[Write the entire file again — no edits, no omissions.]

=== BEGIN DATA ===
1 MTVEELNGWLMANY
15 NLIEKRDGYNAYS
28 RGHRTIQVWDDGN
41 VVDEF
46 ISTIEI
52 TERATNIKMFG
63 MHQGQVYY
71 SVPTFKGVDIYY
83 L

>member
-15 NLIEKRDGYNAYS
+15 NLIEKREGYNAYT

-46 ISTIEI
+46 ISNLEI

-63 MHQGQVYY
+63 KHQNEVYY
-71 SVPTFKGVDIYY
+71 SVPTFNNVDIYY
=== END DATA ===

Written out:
1 MTVEELNGWLMANY
15 NLIEKRDGYNAYS
28 RGHRTIQVWDDGN
41 VVDEF
46 ISTIEI
52 TERATNIKMFG
63 MHQGQVYY
71 SVPTFKGVDIYY
83 L

>member
-15 NLIEKRDGYNAYS
+15 NLIEKREGYNAYT

-46 ISTIEI
+46 ISNLEI

-63 MHQGQVYY
+63 KHQNEVYY
-71 SVPTFKGVDIYY
+71 SVPTFNNVDIYY